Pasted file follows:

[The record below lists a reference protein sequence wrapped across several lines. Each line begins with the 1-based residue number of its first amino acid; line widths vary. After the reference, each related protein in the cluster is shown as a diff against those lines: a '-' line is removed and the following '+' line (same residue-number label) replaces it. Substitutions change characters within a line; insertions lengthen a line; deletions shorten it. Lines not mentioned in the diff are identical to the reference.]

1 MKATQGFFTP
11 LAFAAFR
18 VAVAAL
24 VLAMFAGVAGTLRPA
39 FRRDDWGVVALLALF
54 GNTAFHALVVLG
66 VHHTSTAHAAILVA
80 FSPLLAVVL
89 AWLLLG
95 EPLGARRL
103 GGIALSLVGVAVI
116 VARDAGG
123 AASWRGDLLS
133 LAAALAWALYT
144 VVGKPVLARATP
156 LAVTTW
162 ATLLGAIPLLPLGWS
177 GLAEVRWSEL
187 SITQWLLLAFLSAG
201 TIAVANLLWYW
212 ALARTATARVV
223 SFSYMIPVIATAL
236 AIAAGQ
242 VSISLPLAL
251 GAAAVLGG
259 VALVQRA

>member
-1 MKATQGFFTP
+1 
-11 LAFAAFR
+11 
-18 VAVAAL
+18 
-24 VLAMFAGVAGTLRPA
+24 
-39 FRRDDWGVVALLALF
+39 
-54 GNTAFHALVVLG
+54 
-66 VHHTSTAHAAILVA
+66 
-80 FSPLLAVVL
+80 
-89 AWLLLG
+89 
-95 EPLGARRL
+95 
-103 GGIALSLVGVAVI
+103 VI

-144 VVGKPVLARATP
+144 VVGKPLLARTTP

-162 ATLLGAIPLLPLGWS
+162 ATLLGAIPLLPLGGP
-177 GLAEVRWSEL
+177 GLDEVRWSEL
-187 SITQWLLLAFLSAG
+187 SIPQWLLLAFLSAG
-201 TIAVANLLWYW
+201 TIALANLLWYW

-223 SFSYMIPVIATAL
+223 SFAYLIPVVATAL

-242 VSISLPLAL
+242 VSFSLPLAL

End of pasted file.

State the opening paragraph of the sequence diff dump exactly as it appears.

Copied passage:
[The record below lists a reference protein sequence wrapped across several lines. Each line begins with the 1-based residue number of its first amino acid; line widths vary. After the reference, each related protein in the cluster is shown as a diff against those lines: a '-' line is removed and the following '+' line (same residue-number label) replaces it. Substitutions change characters within a line; insertions lengthen a line; deletions shorten it. Lines not mentioned in the diff are identical to the reference.]